KUT News: Just to kind of make sure I understand it fully. There was – you had these seeds because there was a nursery that was taking them and then can you kind of tell that story again just I’m not sure I quite follow you.
Byram: Well, the Texas Forest Service started nurseries in 1940, and so that was to provide seedlings for reforestation of commercial forests in East Texas and so that nursery was operated as a bare root nursery until 2008. At that time, the nursery – when the Texas Forest Service entered the nursery business, there were no other sources of bare root seedlings for commercial forestry. Over a period of years, industry started their own nursery and were also supplying seedlings to the private landowners. So, the decision was made in 2008, to close that nursery. We had established seed orchids for the purpose of supporting the nursery operation by supplying seed so whenever the bare root nursery was closed, we still had the seed orchids and we had prior harvest that were in storage at that point. So, we had seed and no place to use it basically.
KUT News: Until…
Byram: Until yeah and so because this is state property – my first attempt was to try to find a market for it and to sell it and recoup some of our costs that’s involved in producing seed and because the lost pines, while they are particularly good and acquiring water, they have very fibrous root system, more fibrous than the normal for a loblolly pine, they’re very good at managing water so they do well on droughtier sites, but they also grow more slowly and they tend to be very crooked trees and they tend to have a lot of forks. They don’t have a lot of commercial applications. Because of that, there was no one willing to buy the seed.
KUT News: Would you mind showing me that bag again? I can roll some tape and kind of explain what we’re looking at. So, kind of just maybe walk me – pretend I’m blind and maybe can you kind of explain what we’re looking at because a listener won’t be able to see it.
Byram: Well, what we do here in College Station is primarily research so we keep research quantities of seed and pollen here to support the program so this is not typically where we would store material. The big commercial freezers, they handle things on pallets and forklifts and that kind of thing, but to have seed on hand I went and got a 60 pound box and brought it over here so that we could provide people as they need seed. Typically, seed is stored in 60 pound boxes. They are approximately I don’t know 15 inches by 18 inches by 12 or so. Seed are dried prior to storage. They store – they’re frozen at low moisture contents. Loblolly pine seed can store for decades under these conditions. We had a material that was collected in 1992, that we recently ran germination tests on and it was 95% germination so it will store for a long time. The Bastrop seed source tends to – the seed tend to be small so there is approximately 18,000 to 22,000 seed per pound so in a 60 pound box, you can do the math, but that’s a lot of seed.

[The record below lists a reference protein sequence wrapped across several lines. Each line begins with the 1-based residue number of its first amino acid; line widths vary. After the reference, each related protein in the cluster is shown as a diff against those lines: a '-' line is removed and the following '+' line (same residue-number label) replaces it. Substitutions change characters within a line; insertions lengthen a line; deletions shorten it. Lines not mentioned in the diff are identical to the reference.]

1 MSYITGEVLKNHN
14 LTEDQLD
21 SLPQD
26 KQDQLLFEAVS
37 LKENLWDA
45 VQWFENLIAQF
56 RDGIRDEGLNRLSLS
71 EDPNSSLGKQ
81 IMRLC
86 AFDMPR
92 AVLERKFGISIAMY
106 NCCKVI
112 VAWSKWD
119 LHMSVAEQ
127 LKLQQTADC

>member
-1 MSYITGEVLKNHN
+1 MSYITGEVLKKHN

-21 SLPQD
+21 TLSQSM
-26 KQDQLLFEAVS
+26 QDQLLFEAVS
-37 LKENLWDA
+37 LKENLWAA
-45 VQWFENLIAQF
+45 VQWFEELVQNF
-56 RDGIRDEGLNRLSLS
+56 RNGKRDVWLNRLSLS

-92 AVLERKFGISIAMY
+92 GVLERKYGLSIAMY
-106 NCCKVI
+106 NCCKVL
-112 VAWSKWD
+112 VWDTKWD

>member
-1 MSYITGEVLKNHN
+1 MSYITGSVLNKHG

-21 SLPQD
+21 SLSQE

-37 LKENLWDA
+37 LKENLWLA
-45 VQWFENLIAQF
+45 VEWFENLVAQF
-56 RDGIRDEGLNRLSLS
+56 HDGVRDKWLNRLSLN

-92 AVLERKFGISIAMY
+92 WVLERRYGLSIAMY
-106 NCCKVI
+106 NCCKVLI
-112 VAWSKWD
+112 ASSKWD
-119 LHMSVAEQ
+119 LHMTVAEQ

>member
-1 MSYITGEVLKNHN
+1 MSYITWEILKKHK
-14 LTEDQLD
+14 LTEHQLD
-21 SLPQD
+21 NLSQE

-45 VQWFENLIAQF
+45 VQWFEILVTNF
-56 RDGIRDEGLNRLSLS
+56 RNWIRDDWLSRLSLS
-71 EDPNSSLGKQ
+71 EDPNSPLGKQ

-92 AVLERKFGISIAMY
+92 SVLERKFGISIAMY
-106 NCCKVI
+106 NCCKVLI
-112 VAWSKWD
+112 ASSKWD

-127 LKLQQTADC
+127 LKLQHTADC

KUT News: Do you think I could grab a picture of that?
Byram: This won’t be anything you can use I don’t think; it’s a little biology here. The seed actually has a wing on it at which aids in its dispersal. Whenever the tree drops it, it will be carried by the wind at some distance from the tree. Loblolly pine seed are fairly heavy. They don’t travel very far so that’s part of the problem with allowing mother nature to take over the restoration in the park because that fire was so devastating in places, it’s a long way to a live tree that can produce seed. Anyway, once the seed is extracted, it’s cleaned and dried and then it can be stored frozen for decades.
KUT News: The seeds that were used to – or that are going to be used that are being turned to seedlings now, how were they? Were they years old or were they relatively recently harvested?
Byram: The crop that we’re using this year was collected in 1992, and the germination test on that seed after having been in storage since 1992, was 95% germination.
KUT News: So, that’s actually the crop that’s going to go back into the ground in Bastrop?
Byram: Yeah. The seed orchids in – the older seed orchids actually had more parents in it than the younger seed orchids so preferentially we’re going to use the oldest seed first because it has more genetic diversity than what we will be collecting off of the existing orchids yeah, but because this is going to be a multiyear process, we don’t know how much seed are eventually going to be needed for this restoration effort, we currently have an eight acre orchid just south of Jasper in Jasper County that we have put back under management and we’re going to be harvesting seed this fall to replenish our supply as it goes out.
KUT News: Just to be on the safe side?
Byram: Just to be on the safe side, yeah.
KUT News: Awesome.